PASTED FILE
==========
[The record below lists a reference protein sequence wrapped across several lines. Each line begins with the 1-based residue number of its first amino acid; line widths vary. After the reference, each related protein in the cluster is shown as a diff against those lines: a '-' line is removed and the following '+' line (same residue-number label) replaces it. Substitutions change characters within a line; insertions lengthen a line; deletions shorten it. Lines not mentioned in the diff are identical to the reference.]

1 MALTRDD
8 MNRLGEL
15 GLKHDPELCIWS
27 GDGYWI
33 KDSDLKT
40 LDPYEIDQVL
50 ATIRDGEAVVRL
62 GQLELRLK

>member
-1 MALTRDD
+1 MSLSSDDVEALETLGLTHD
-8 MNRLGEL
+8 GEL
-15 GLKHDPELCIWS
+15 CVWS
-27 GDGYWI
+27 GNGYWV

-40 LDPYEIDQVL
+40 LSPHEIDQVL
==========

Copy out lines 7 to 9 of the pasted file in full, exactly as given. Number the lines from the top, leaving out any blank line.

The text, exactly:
40 LDPYEIDQVL
50 ATIRDGEAVVRL
62 GQLELRLK